Are you making statements like the ones below about a decision you are trying to make now?
- “Well, maybe I should…” And continue thinking of other alternatives.
- “But what if…?” And think of all the possible consequences of your decision.
If you are caught in the loop of making the above or similar statements, it is time to figure out how to make a good enough decision. Below are steps you can take and an example of how Bob did this.
1. Choose a decision.
Bob wanted to find a financial advisor.
2. Identify your current mode of making the decision.
Bob had been haphazardly researching this on and off for almost a year. Yet, he was no closer to deciding because he was too afraid of choosing the wrong one. So, he kept looking…
3. Adjust how you make the decision.
He finally decided he would ask his friends for recommendations for a fee-only financial advisor, and then he would call 3 of them over the next month. By the end of the month he would choose one and call to make an appointment.
While he hoped he liked the person he chose, he also told himself, “It would definitely be a pain to start this process all over again and I don’t want to throw money away. But, if I absolutely don’t like him/her, I can walk out at the end of the appointment and start over.”
4. Find support, if you need it.
Bob asked his friend, Sue, for help:
- listening to his thought process.
- asking him for clarification if she didn’t understand his explanation.
- challenging him with questions if she saw holes in his reasoning.
- suggesting alternatives.
- checking in with him about his progress.
Notice, Sue didn’t need to have any expertise in finding a financial advisor. She just needed to be supportive and be a good listener.
5. Decide on a time frame.
Bob decided a month was enough time to ask for recommendations, call three and choose one to schedule an appointment.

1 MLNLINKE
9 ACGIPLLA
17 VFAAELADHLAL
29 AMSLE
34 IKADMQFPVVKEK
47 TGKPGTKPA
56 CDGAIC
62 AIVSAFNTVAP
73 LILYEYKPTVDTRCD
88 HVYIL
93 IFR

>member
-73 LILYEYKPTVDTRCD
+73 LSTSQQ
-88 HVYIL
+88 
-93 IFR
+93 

Are you game to making a good enough decision?
Mistake #3 – Trying to Get All the Information Possible
When you are trying to make a perfect decision you likely want to get as much information as possible. I get it. But, for many decisions, you know there is more information out there than you can possibly digest, right?
Yet, while you know this is true, you still might continue researching until your head is spinning with information overload. If this is your tendency, try the options below so you can limit your research.
- decide to use 2-4 reputable resources related to the decision you are trying to make.
- limit the amount of time you spend researching.
- give yourself a deadline to stop doing research.
- process the aloud with someone so you are not trying to do it just in your head.
Mistake #4 – Not Trusting Your Instinct
If you feel you just don’t make good decisions, I know It is hard to trust your instinct. But, since you rarely make decisions based only on rational factors, at some point, after you’ve gathered enough information, you’ll need to go with your gut.
So, if you tend not to trust your instinct now, go ahead and get enough information, and then take some space and time away from trying to make the decision so you can listen to what your instinct may be telling you.
One way to do this is to step away from the situation by
- going for a walk.
- doing something, whether for work or fun, unrelated to the decision.
- sleeping on it, literally.
- deciding not to decide for a longer period – a day, a few days, a week.
By stepping away from the situation the solution may come to you without trying so hard to make the decision.
Another way to tap into your intuition is to journal. By just allowing you thought to flow onto the paper, you may get more clarity on what you need to do.
What else can you do to stop working so hard to make the decision and allow your instincts to guide you? Because in the end, your gut may just give you the best answer!
Mistake #5 – Waiting So You Don’t Make a Mistake
What more can I say? You already know you might make a mistake.
So, if fear of making a mistake is holding you back from making a decision, ask yourself, “Is the guarantee of not making a mistake worth the price of not making a decision?
Questions for You
What is getting in your way of deciding today?
Which of the above workarounds will you try to close the loop?